Junkyard Find: 1976 Capri II Aka Mercury Capri Aka Ford Capri

Until about the mid-1980s, the German-built Ford Capri was a fairly common site on the American street (well, at least it was a common sight in California, where I grew up). Available in the United States through 1978, the Capri was sold as, simply, “the Capri.” Because Mercury dealers sold the things, the car became known as the Mercury Capri, and the identification became more confused when the Fox-based Mustang-sibling Mercury Capri came out with Mercury badging. Since that time, really tedious anoraks have jumped down the throats of those who made the mistake of referring to the European Capri as a Mercury, and the rest of us don’t care. The Capri has mostly disappeared, but every once in a while I see a completely thrashed one in a junkyard. Here’s a ’75 that I found a few weeks ago in California.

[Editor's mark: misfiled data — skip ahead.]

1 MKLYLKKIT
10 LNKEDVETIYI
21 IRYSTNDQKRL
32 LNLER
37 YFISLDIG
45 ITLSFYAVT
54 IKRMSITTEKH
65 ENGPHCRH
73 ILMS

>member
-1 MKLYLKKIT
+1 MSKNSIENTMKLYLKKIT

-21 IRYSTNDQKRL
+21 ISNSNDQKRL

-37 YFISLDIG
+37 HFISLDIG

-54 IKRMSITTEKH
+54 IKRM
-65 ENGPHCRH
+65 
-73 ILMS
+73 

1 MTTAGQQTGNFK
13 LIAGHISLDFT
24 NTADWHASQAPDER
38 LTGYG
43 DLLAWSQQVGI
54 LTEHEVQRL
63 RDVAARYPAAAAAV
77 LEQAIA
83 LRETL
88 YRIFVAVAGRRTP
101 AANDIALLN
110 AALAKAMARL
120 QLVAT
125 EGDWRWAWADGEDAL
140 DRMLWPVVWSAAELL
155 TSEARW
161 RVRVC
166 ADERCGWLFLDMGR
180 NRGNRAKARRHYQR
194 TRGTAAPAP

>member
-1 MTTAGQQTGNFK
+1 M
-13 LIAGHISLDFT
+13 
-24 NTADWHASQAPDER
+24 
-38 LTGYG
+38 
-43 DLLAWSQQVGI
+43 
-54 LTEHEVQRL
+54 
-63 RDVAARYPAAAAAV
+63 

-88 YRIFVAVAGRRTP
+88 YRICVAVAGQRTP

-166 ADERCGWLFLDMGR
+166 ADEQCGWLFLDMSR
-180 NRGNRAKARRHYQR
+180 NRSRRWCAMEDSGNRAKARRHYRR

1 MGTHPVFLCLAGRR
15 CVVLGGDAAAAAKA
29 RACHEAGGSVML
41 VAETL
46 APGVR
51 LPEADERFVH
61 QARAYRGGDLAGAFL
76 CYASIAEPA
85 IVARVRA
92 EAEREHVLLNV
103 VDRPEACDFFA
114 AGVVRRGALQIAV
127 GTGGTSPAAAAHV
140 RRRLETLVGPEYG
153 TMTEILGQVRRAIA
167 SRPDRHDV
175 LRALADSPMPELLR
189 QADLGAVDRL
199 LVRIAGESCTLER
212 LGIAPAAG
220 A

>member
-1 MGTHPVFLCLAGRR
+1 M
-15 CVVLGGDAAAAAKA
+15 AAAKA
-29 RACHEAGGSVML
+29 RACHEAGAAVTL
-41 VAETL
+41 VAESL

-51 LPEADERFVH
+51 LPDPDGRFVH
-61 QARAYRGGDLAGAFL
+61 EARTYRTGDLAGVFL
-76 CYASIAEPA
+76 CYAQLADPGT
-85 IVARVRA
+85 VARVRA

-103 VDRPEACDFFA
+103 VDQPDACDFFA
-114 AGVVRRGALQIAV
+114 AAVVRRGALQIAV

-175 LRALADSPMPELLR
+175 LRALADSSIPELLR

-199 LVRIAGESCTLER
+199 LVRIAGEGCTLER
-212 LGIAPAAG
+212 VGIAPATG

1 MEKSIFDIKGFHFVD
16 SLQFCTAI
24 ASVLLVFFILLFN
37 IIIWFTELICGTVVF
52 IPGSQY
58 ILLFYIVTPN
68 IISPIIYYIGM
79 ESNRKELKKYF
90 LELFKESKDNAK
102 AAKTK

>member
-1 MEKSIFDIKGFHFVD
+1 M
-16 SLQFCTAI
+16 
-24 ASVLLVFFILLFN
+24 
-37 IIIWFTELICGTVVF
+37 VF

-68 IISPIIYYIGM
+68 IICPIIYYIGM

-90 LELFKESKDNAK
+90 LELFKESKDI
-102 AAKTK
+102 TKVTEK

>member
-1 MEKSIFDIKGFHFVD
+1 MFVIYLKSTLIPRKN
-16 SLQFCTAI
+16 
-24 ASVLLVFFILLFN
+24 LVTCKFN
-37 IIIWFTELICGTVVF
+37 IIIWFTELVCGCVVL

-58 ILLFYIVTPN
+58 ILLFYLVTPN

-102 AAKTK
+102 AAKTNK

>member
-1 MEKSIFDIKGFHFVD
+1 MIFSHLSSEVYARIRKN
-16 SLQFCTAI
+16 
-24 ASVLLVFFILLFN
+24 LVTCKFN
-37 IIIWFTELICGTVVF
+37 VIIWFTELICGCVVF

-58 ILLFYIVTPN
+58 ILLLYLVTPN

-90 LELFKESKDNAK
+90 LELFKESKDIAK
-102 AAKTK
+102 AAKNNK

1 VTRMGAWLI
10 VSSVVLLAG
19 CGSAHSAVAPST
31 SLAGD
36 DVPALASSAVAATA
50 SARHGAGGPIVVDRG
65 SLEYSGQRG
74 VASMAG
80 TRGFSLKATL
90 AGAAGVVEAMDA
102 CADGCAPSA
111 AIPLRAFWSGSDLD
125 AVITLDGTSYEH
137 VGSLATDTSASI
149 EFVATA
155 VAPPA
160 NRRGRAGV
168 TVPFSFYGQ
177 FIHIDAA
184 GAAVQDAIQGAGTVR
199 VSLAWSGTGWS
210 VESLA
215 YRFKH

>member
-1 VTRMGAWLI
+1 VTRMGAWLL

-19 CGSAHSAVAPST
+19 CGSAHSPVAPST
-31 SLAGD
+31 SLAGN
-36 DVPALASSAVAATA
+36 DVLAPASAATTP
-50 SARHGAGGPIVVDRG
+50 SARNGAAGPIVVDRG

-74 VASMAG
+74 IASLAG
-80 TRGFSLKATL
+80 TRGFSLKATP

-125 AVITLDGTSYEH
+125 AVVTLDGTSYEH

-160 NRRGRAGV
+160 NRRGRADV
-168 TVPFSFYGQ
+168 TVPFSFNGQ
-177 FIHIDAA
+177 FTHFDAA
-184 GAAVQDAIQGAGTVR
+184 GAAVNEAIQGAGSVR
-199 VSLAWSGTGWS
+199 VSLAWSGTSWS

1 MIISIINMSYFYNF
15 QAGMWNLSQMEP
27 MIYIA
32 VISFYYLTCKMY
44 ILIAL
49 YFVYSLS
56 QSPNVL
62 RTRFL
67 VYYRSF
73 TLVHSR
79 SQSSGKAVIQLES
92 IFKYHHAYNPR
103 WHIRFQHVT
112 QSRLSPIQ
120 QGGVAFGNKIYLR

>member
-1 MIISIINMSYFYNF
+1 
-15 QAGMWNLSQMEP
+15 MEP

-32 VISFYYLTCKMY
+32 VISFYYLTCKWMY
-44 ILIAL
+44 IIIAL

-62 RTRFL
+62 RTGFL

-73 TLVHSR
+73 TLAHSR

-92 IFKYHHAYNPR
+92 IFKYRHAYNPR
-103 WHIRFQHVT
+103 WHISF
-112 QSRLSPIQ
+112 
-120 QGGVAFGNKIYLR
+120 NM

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  • Seanx37 If it made economic sense, it would have happened decades ago. No one would insure such places. And few are going to take $60-150k electric cars off road unless they are very wealthy
  • MaintenanceCosts Seems pretty obvious that they're leaving room for a SRT with the 2.0T and the electric motor. The R/T will probably be slower than the GT given the extra weight, but without the 9-speed it will be a much nicer drive.
  • Art Vandelay Lawyers would Eff it up. That and the NIMBYS. I agree with you, but it ain't gonna happen
  • EBFlex They are getting rid of the Charger and Challenger for a modern day Neon?just end it Dodge, you had a great run
  • Garrett Frankly, I don’t understand why some of the manufacturers haven’t lobbied for more areas, or built their own. Imagine being able to access a local Jeep park, at a reasonable membership fee. Or a Land Rover one for a lot more. That’s money worth throwing down.